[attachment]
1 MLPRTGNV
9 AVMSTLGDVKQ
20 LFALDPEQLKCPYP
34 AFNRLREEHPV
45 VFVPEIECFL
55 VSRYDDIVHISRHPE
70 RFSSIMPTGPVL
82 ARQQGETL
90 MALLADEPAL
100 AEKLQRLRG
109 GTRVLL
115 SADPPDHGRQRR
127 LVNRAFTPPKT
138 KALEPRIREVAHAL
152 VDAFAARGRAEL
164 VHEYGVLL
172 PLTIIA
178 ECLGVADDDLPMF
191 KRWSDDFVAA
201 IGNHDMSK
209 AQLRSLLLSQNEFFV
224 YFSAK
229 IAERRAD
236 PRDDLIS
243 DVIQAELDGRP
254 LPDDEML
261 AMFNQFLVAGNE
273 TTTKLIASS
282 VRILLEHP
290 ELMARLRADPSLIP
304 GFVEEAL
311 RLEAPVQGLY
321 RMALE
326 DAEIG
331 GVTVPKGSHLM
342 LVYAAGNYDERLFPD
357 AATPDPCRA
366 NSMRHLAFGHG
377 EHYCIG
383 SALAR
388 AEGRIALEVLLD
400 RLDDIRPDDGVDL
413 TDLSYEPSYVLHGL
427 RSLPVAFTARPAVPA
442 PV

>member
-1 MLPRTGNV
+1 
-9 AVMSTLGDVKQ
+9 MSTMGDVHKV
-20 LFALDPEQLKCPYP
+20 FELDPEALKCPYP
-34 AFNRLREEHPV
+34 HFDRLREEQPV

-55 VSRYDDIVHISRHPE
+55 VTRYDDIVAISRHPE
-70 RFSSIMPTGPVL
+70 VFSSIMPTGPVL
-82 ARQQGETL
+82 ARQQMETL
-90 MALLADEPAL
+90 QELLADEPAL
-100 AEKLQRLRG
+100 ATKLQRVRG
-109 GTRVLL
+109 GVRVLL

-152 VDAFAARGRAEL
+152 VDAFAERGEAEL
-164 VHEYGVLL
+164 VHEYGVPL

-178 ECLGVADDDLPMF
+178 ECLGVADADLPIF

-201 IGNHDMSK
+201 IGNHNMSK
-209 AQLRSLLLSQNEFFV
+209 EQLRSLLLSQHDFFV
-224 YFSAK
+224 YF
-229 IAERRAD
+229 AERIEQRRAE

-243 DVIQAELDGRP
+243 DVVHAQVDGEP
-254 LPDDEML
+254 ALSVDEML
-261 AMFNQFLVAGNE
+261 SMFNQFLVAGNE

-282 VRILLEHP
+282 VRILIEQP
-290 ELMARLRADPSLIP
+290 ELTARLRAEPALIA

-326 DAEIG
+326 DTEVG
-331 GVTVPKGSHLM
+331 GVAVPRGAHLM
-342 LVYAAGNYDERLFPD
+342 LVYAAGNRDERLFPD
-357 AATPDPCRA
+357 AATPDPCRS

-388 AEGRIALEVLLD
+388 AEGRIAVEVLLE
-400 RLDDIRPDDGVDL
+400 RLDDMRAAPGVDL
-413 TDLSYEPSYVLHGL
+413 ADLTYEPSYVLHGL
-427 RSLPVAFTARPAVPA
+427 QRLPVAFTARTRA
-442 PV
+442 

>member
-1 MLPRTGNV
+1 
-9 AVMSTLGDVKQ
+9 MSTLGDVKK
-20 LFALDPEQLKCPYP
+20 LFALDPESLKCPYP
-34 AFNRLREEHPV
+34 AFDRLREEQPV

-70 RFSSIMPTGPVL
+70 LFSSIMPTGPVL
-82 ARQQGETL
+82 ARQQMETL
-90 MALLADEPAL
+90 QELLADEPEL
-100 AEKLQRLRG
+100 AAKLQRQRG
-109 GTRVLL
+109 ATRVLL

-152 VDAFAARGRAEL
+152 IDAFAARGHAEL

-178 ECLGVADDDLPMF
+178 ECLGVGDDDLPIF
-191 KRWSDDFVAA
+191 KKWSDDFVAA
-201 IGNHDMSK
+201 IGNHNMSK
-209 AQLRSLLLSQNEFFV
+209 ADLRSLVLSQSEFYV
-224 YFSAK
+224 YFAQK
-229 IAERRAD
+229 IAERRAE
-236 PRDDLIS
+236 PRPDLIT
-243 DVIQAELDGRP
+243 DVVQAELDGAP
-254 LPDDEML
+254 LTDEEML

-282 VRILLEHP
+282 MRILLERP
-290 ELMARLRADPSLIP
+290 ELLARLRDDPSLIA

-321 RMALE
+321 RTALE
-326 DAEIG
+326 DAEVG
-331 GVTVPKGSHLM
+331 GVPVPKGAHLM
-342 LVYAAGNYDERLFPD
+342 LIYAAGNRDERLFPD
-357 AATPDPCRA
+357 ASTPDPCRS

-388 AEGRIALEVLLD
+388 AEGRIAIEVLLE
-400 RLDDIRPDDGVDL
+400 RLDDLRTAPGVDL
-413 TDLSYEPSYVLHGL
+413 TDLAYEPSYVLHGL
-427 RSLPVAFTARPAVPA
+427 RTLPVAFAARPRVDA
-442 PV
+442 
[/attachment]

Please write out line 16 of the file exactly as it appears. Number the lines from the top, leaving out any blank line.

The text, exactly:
164 VHEYGVLL